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Institute of

LV Rural Studies


Effects of Ecological Focus Areas on achieving the biodiversity targets in agricultural landscapes (OEVForsch2)

Phacelia cultivation as catch crop
© Thünen-Institut/Sarah Baum
An example for Ecological Focus Areas is the cultivation of phacelia (also known as "friend of the bees") as catch crop

Effects of Ecological Focus Areas on achieving the biodiversity targets in agricultural landscapes (OEVForsch2)

Biodiversity in agricultural landscapes is experiencing significant decline. To counteract this, since 2015 some of the direct payments under EU agricultural policy have been subject to “Greening requirements”. Most farms with more than 15 hectares of arable land must use 5% of their arable land for environmental conservation and dedicate it as an Ecological Focus Area. Based on the results of the first OEVForsch project (2015-2016), this project OEVForsch2 investigated the implementation and effectiveness of Ecological Focus Areas in the German agricultural landscape.

Background and Objective

In the agricultural landscape, strong declines in species and persistently high nutrient inputs into soils and water bodies are observed. In order to protect the environment and to meet European and global requirements for the protection of biodiversity, one of the goals of the EU Commission, with the latest reform of the Common Agricultural Policy (CAP) was to establish a more environmentally friendly first pillar (direct payments to farmers). Up to then the voluntary agri-environmental measures, financed under the second pillar of the CAP, were applied relatively rarely in intensively used agricultural regions.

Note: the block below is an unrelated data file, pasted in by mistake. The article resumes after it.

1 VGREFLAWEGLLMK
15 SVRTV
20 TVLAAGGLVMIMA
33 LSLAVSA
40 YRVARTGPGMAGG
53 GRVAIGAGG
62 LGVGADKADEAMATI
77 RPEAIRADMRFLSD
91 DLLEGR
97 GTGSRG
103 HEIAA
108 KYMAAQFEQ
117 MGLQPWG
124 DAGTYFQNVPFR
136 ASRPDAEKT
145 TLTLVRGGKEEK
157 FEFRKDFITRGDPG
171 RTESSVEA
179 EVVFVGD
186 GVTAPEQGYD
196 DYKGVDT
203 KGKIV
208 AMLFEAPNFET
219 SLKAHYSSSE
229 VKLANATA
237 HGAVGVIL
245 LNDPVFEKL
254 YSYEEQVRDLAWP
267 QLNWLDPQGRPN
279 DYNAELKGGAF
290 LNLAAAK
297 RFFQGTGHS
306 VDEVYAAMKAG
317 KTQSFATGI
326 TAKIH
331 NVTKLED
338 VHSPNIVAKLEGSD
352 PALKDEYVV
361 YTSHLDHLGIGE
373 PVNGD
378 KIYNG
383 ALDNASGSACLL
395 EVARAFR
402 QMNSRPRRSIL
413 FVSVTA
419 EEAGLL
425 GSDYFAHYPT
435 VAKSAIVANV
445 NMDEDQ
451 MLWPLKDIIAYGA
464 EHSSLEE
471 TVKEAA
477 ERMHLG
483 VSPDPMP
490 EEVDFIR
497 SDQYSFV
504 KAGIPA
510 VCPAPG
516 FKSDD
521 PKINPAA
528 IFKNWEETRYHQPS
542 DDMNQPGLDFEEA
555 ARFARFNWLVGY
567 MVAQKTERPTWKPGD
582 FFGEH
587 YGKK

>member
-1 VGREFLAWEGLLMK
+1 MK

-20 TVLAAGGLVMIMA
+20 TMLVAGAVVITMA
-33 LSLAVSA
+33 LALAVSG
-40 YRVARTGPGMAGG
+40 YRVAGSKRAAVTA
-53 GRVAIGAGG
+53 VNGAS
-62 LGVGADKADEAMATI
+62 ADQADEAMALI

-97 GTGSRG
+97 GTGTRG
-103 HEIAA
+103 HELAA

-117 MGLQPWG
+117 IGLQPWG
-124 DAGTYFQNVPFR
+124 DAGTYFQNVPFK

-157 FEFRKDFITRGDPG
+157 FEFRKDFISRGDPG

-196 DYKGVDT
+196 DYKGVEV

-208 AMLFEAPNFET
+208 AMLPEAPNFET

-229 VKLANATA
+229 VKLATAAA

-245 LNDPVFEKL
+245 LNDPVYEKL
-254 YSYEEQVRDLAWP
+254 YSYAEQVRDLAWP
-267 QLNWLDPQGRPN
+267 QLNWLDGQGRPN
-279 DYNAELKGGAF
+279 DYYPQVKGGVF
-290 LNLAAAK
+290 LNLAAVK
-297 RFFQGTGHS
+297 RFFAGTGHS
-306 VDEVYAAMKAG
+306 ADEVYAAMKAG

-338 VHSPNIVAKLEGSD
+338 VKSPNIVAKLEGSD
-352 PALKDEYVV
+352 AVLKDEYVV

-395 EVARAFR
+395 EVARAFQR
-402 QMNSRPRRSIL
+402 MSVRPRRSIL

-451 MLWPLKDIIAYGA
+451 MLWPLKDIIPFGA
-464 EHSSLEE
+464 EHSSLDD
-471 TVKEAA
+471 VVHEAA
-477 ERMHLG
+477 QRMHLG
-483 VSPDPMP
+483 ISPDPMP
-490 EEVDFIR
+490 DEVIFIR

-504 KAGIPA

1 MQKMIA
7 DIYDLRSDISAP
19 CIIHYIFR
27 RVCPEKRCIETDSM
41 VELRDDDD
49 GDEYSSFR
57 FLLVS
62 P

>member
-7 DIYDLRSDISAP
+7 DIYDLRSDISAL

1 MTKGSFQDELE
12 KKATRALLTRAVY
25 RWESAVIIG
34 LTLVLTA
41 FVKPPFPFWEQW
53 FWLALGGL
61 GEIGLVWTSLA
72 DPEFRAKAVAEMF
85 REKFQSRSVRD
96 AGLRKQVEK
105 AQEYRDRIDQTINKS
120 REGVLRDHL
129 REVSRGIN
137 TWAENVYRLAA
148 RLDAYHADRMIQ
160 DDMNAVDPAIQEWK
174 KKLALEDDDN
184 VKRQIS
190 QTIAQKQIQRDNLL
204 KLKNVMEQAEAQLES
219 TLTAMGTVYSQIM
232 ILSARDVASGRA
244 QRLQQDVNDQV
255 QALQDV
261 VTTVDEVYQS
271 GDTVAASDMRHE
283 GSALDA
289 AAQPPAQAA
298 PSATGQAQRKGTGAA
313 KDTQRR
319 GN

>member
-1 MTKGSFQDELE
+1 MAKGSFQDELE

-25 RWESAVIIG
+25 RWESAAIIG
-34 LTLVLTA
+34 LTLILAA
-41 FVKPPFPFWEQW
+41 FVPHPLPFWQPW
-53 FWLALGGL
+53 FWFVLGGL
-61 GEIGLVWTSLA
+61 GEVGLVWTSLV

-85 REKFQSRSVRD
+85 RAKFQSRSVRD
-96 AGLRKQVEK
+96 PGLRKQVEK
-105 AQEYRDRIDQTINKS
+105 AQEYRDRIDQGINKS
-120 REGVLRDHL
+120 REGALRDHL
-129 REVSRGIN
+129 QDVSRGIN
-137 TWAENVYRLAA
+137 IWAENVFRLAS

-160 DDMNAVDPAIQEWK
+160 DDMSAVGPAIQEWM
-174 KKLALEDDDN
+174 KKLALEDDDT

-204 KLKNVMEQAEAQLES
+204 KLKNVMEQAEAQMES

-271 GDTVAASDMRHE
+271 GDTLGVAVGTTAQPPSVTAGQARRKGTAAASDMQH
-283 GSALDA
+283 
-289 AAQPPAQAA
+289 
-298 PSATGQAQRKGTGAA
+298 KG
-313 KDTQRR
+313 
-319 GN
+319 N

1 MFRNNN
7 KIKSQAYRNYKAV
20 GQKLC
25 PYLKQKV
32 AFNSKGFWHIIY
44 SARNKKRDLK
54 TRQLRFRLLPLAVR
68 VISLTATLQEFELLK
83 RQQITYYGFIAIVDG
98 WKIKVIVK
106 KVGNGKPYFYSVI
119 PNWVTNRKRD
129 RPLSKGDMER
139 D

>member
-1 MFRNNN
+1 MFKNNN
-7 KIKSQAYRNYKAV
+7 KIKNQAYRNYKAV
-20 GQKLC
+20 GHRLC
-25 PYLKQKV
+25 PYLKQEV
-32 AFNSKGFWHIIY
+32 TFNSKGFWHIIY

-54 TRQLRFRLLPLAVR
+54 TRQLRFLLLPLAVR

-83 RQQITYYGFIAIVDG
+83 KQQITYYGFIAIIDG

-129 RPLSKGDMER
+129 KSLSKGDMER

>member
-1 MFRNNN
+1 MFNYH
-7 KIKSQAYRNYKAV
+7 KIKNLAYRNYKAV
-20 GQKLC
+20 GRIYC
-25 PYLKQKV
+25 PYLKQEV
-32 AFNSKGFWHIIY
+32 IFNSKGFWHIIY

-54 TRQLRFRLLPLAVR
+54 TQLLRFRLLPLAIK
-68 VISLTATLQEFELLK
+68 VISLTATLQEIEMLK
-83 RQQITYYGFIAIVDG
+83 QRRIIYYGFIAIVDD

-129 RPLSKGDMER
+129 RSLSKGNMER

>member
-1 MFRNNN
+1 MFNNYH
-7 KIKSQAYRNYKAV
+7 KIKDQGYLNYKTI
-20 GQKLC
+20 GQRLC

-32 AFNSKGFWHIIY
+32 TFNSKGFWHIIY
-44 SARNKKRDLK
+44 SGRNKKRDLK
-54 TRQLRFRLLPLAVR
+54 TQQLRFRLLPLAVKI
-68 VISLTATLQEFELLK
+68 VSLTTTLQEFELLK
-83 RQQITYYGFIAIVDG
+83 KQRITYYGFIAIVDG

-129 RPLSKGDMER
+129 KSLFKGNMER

For this reason, most farms with more than 15 hectares of arable land have been obligated, since 2015, to designate 5% as Ecological Focus Areas (EFA). EU member states can select different types of EFA from a list drawn up by the EU for the national implementation. EFAs range from those that permit usage of the land (e.g., for nitrogen-fixing plants) to those on which no use is permitted (e.g., fallow land). In order to allow German farmers a high degree of flexibility, a large number of land use types can be designated as EFA.

The ecological effectiveness of the new regulation and the proportionality of the administrative and control costs are currently being discussed. Initial findings on the ecological effectiveness of EFA showed that a large proportion of high-quality EFA (fallow land and stripes) were already present in farms, and that these EFA are more likely to be reported by large farms. As a result, species that are native to bushes and ruderal areas (e.g., whitethroat, marsh warbler, goldfinch) are benefiting, but not those that colonize the open agricultural landscape (e.g., skylark, yellow wagtail). The positive benefits of EFA for biodiversity depend not only on the type, but also on factors such as specific location, size, cultivation or care, adjacent areas and interconnectedness.

Target Group

Agricultural and Environmental Ministries; Farmers; Consultancy; Official Nature Conservation; Agricultural Administration, EU Commission


IACS data of the federal states on land use and operational indicators were analyzed with regard to:

  • the implementation and acceptance by farmers with regard to the different greening options over time and possible operational and local reasons for this;